I’ve had some conversations this week with local food people about the importance of supporting local businesses. Whether you voted red or blue yesterday, one of the best ways to bolster our limping economy is to patronize small, locally-owned restaurants. Baked Euphoria Café, which opened a few months ago on Washington Ave in Endicott, no doubt counted on a robust lunch service from the thousands of workers at the Huron campus, but now they’re struggling to keep their doors open. If more of us chose to eat local rather than at national chains, we would pump our all-important discretionary dollars into our local economy, and probably get a better meal in exchange. So eat out this week friends, and keep it local. It’s one of the best ways to support your community! My hunger is big; my personality is bigger!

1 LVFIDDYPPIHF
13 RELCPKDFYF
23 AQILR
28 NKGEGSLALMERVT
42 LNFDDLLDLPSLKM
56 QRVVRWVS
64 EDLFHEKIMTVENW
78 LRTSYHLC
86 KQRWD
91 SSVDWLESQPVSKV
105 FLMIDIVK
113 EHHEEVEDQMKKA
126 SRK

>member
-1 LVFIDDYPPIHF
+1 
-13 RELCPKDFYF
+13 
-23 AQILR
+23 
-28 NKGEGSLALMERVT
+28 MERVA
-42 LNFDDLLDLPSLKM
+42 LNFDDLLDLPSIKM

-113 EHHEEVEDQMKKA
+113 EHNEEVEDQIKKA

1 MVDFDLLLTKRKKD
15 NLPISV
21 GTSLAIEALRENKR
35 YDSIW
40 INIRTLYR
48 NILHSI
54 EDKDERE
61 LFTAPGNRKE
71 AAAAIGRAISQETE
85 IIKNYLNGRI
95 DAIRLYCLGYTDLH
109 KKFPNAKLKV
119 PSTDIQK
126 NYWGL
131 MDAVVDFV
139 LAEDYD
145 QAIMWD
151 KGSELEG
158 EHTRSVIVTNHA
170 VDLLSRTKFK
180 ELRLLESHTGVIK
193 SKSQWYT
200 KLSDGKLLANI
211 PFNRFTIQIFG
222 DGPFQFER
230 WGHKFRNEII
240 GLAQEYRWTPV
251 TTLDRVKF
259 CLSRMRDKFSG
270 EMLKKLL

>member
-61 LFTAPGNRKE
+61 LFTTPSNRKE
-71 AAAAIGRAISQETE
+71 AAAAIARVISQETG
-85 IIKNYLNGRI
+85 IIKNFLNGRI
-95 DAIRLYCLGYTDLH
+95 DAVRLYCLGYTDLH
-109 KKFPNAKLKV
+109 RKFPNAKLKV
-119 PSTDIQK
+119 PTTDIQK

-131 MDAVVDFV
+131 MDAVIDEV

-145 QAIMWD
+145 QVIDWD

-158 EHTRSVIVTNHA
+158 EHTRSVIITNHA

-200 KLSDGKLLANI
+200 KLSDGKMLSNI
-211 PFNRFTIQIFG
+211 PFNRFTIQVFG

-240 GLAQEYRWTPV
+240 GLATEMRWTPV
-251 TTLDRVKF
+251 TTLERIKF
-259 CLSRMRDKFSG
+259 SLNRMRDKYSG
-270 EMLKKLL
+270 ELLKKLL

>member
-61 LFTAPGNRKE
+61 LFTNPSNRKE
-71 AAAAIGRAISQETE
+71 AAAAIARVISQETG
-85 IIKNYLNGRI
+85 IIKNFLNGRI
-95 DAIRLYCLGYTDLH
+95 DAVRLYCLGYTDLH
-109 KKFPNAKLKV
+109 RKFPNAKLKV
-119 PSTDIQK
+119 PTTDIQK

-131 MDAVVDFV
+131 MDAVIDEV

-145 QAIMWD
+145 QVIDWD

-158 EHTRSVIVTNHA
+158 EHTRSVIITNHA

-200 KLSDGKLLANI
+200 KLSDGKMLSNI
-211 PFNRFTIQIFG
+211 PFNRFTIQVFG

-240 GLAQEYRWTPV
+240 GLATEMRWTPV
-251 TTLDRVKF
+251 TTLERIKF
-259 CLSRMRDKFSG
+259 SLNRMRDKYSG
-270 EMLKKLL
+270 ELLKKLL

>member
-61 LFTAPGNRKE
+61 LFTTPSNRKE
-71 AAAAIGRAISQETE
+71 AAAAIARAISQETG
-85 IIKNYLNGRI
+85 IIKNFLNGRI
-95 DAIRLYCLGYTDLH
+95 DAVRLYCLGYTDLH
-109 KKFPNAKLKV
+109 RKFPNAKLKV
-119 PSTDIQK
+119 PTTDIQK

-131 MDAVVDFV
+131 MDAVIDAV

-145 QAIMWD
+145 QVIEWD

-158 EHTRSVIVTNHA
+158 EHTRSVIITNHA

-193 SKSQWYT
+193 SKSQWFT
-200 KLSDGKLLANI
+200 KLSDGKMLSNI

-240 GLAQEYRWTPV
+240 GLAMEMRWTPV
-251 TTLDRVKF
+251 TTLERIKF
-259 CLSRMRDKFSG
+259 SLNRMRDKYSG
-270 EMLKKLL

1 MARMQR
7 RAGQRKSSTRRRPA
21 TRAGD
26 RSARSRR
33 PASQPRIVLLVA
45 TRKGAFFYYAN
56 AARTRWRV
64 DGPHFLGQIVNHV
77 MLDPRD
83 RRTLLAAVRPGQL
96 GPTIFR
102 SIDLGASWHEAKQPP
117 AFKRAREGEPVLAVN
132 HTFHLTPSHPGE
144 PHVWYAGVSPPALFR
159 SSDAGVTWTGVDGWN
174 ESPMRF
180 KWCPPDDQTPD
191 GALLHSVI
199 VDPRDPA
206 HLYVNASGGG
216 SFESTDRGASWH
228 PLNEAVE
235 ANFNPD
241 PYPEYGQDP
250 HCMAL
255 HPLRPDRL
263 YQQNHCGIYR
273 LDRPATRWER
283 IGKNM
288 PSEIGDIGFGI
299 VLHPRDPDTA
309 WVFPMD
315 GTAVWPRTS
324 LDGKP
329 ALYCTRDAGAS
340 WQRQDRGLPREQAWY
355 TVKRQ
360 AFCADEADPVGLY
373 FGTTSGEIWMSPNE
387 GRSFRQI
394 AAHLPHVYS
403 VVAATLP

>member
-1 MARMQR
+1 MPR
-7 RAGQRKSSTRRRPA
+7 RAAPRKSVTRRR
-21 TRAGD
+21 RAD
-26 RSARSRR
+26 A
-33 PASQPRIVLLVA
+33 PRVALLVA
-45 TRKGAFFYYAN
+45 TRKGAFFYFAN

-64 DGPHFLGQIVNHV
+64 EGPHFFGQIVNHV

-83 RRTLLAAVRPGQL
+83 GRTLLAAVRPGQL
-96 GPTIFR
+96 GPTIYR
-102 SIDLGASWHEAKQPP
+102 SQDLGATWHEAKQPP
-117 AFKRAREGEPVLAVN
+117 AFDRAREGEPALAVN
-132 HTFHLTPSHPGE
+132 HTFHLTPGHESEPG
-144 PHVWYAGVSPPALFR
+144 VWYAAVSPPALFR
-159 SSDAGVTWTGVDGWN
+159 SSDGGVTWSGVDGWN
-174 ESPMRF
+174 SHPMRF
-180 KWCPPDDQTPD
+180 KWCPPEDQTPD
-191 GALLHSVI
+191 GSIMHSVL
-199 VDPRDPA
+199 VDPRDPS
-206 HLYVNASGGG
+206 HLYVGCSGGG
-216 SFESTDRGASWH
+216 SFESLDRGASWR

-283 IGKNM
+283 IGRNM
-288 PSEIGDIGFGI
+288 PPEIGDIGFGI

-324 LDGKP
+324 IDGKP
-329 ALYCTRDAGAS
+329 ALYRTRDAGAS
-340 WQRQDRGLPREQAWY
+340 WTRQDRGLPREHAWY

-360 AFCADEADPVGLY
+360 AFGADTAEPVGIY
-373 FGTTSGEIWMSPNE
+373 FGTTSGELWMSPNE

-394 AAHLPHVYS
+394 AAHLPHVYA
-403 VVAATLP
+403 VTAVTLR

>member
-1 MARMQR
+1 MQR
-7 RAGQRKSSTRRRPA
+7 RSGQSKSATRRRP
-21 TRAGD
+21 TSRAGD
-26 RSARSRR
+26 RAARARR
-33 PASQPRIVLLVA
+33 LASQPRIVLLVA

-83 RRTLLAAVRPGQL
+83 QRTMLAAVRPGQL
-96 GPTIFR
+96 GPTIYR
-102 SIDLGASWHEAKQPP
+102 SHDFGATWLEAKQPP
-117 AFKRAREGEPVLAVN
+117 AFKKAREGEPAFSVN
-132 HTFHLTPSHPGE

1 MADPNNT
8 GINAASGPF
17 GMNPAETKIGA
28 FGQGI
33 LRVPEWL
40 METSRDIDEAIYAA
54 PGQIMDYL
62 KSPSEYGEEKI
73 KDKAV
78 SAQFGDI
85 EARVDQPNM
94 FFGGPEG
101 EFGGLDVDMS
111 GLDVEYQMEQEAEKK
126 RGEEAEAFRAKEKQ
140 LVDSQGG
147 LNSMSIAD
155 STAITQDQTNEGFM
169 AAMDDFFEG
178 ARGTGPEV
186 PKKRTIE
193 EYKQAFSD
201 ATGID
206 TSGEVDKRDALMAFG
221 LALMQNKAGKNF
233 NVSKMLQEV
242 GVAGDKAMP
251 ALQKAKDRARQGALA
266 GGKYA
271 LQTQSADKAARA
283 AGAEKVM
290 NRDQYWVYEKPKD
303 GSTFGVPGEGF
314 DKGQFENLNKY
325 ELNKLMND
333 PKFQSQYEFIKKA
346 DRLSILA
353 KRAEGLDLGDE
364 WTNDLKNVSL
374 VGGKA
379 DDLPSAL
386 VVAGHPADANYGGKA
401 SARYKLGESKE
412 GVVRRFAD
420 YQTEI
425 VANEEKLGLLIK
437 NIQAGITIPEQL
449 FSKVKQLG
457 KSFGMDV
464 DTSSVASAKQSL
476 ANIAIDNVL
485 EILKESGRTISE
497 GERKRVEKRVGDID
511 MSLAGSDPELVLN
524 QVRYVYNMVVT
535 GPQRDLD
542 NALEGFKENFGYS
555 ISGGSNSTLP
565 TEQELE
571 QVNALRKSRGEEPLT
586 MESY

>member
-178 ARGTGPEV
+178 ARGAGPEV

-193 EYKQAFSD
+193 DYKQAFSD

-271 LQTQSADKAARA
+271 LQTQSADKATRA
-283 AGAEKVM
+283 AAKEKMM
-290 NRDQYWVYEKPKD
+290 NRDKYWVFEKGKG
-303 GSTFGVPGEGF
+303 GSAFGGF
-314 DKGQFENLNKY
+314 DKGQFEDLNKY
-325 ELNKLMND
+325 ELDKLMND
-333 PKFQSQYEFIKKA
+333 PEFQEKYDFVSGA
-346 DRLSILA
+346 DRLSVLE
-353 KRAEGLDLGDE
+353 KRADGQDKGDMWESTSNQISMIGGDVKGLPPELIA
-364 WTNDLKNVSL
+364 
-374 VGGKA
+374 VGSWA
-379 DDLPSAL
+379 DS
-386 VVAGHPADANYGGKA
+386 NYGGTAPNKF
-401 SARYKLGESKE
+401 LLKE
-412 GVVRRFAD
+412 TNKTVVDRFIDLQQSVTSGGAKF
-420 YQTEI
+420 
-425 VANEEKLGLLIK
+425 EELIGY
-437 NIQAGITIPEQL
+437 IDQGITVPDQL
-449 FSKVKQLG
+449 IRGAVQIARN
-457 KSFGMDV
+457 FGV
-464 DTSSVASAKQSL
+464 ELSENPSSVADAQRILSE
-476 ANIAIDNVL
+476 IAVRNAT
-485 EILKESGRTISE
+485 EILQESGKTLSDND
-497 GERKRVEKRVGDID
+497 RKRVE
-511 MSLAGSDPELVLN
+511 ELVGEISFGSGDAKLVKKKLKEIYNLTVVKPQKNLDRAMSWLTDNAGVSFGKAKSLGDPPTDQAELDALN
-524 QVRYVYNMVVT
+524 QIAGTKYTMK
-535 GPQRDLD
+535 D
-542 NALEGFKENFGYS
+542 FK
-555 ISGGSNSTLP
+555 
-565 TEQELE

Note: In other local food news, Chipotle has been open in Vestal, near BU campus, for weeks, and no one told me. For shame, Big Hungries! I know this is a chain, but it's one of the better ones, and mama likes her carnitas! Also, there's a new Lebanese grill on the Vestal Parkway that I hope to try this weekend. It's getting mixed reviews online, but I'll let you know what I think. BHS loves herself some shawarma, you know.   Frank's Pizza and Restaurant on Urbanspoon  

2 comments:

  1. Hello Shelby,

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    ReplyDelete
  2. This looks, and sounds, like such an amazing place!

    ReplyDelete